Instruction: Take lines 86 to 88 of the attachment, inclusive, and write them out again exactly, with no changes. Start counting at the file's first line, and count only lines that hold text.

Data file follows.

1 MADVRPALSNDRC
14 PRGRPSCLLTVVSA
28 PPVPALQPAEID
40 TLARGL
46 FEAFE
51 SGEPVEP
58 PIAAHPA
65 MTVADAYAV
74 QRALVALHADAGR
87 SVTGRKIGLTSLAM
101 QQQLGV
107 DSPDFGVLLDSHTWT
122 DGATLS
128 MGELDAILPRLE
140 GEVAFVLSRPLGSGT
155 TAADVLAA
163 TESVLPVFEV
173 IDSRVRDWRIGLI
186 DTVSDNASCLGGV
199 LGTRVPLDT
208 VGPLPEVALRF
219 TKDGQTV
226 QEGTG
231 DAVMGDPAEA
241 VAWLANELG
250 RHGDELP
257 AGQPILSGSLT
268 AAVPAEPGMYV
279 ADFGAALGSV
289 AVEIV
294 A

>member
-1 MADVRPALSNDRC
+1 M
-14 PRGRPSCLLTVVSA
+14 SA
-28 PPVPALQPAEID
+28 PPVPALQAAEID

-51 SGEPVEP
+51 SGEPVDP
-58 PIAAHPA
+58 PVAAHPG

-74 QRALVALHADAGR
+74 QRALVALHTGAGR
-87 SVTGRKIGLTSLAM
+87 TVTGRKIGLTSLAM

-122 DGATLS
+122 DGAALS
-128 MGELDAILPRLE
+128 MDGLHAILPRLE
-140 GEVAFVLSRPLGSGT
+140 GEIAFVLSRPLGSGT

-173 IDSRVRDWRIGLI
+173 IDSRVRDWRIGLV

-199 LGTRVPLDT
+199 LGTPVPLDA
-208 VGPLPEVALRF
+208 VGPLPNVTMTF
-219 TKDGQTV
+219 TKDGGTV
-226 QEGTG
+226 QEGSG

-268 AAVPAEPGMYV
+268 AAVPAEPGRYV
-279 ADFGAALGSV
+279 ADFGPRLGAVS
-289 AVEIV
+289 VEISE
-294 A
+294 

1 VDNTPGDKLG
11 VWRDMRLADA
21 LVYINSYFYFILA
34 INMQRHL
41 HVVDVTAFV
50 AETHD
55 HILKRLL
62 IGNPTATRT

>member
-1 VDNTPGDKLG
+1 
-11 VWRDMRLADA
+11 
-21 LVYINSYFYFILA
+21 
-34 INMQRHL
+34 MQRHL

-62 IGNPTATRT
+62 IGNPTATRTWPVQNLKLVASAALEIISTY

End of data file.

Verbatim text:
-34 INMQRHL
+34 MQRHL

-62 IGNPTATRT